1. They're overdone
2. They're uncreative
3. They're unoriginal
4. They're a crutch
5. They're assembly-line writing
6. They're used by tabloids to appeal to supermarket zombies
7. They've helped turn respectable mags into tabloids (or are a symptom of it, not sure which came first)
8. They're psychologically manipulative (I don't know how, I just know it)
9. They work
I do not mind lists, but I cannot stand lists that are seperated to pages for inflated page counts!
If the original title begins with a number or number + gratuitous adjective, we'd appreciate it if you'd crop it. E.g. translate "10 Ways To Do X" to "How To Do X," and "14 Amazing Ys" to "Ys." Exception: when the number is meaningful, e.g. "The 5 Platonic Solids."
Using 50MiB from a tarball I had lying around, best of 3:
prog time(s) size(%)
gzip -1 1.703 38.7
gzip -9 14.670 35.1 (worse than xz -1)
bzip2 -1 7.714 34.0
bzip2 -9 8.035 31.4 (worse than xz -1)
xz -1 6.278 31.3
xz -9 42.445 22.7 (best compression)
lzop -1 0.670 46.1 (fastest)
lzop -9 18.144 38.0
I'm insisting because PAQ is a really incredible collection of compressors. Far more intelligence in it than in the LZ* bunch.
This guy did a not so rigorous analysis but it is mostly OK:
A little bird told me there's a better algorithm in speed/compression rate coming soon ;)
xz format seems to have this feature, but:
$ xz --list
xz: --list is not implemented yet.
EDIT: also, like gzip but unlike bzip2, you can stream data through xz (at an insignificant penalty in compression ratio).
Right now, CPUs are fast enough that LZMA is a realistic prospect. It boils down to what the extra CPUs will cost vs the cost of the storage saved (incl. the "cost" of space in the datacentre, the administrative overhead of more hardware, etc).
The server supplies a pre-created dictionary (template) which gets cached, and further requests get a diff to that dictionary as a response.
I've only found Google search using it on the server side, and the browser penetration is fairly low, but it seems promising. It makes requests very fast.
I've also noticed that Google search serves image thumbnails as data:// URLs directly in the original response. They are going a long way to ensuring each page loads entirely in one request.
Really expensive algorithms aren't that much better to offset cost of sending template logic to the client.
You could probably save some processing time by integrating compression directly into server-side templating - take advantage of the fact that some parts never change and keep them pre-compressed or at least cache some statistics about them to aid compression.
However, that page does not give the same picture of widespread adoption that the Wikipedia article does. That use was what interested me: I'm surprised that it only came to my attention when I was trying to recall the name of the 7z command line utility p7zip.
Second, I am reading Of Mice or Men for the first time this summer. It is new to me!
The interface is still very rough, but it works. The xz utility comes with a very nice library and API, which made this a lot easier--thanks, Lasse!
It's is a fast compression scheme implemented using BMDiff and a Google Zippy clone (based off LZO).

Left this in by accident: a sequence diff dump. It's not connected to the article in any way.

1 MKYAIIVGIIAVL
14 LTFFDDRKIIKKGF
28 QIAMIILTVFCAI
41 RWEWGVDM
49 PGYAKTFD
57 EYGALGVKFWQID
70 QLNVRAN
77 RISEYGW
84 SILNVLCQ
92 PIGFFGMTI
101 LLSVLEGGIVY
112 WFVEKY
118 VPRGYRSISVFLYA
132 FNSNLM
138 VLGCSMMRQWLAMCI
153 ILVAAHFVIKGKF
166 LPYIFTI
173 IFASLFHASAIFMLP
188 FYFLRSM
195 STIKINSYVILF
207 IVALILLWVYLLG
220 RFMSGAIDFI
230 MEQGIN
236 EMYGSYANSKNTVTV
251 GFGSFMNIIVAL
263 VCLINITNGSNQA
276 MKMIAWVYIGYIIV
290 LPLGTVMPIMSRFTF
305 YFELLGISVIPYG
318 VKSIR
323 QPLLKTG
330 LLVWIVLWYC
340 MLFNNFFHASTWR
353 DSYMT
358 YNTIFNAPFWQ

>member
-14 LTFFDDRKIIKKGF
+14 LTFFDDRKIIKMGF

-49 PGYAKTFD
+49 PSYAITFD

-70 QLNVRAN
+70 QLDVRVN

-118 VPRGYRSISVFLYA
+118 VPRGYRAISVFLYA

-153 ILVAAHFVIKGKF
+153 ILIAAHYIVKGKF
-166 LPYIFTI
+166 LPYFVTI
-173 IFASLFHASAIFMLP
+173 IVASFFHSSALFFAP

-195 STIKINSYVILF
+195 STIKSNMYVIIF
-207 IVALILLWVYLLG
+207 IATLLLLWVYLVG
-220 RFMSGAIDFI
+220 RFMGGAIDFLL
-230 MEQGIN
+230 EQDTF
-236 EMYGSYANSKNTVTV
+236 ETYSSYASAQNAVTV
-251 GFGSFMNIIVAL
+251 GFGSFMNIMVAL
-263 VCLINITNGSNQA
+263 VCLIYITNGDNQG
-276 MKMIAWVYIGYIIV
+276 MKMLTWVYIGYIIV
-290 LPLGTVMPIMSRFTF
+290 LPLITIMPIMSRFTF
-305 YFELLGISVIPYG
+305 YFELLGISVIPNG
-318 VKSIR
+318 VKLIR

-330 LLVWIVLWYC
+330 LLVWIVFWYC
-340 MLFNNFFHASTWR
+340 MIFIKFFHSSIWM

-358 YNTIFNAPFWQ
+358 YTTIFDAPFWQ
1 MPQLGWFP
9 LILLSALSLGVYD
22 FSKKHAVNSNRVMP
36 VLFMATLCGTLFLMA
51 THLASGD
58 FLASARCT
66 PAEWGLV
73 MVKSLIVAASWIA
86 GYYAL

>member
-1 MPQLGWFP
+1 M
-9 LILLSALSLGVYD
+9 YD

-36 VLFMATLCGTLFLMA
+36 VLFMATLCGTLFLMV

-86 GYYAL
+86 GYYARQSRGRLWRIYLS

The results of my unscientific test (compression only):
Compressor Size Ratio Time
gzip -1 23MB 88% 1.18s
gzip -2 23MB 87% 1.38s
bzip2 23MB 87% 5.57s
xz -1 23MB 87% 5.35s
xz -9 11MB 43% 10.58s
bmz 13MB 45% 0.95s
BMZ = bmpack + lzo by default and can be combined with lzma if necessary. It's not really a BMDiff and Zippy clone, as I've never had a chance to see Google's implementation. It's based on the original Bentley & McIlroy paper: "Data Compression Using Long Common Strings", 1999. Even the two pass idea is from that paper. It was really a wacky experimental implementation (with a lot of room for improvement) to satisfy my curiosity. I'm a little surprised that the 0.1 version has been stable for quite a few people compressing TBs of data through it.
Here are some comparisons between the big 3 compression algorithms (taken from http://blogs.reucon.com/srt/tags/compression/ -- he used a 163 MB Mysql dump file for the tests):
Compressor Size Ratio Compression Decompression
gzip 89 MB 54 % 0m 13s 0m 05s
bzip2 81 MB 49 % 1m 30s 0m 20s
7-zip 61 MB 37 % 1m 48s 0m 11s
Compressor Size Ratio Compression Decompression
gzip -9 555M 59% 2m39.840s 0m16.495s
bzip2 -9 531M 56% 4m10.541s 1m27.720s
xz -9 457M 48% 13m55.730s 0m53.290s
Bandwidth is cheap. Stick to gzip.
It's not as simple as that. Which one is better depends on the use case. If you're sending a one-off file to somebody, sure, gzip is better. But if you want to distribute a file to a large number of people (like Linux distributions do with their packages), the extra CPU time is insignificant compared to the bandwidth saved over the course of thousands of downloads.
This affects energy consumption, too.
And think about both mobile and servers. Those systems are usually more sensible to high CPU load.
I have a draft blog post with analysis of different protocols with valgrind and other tools. But it is so much data to present and graph I never get around to finish it :(
> If you look at some of the stats people are posting, it's the
> compression that takes the most time, not the decompression
If you have to wait minutes to download the files it doesn't matter, but if you already have the file locally it is very annoying.
Also if this is used extensively on projects with a large server deployment this matters even more related to latency and energy consumption. That's why Google has their own compression algorithms derived from BMDiff and LZW (Zippy.) Think about it. Speed matters.
Looking good on ubuntu 10.4
Same folder compressed in 1/2 the size as with tar cvfz, sick.
lzma is depreciated by its author in favor of xz.
$ dpkg -s xz-utils|grep Replaces
$ dpkg -S $(which lzma)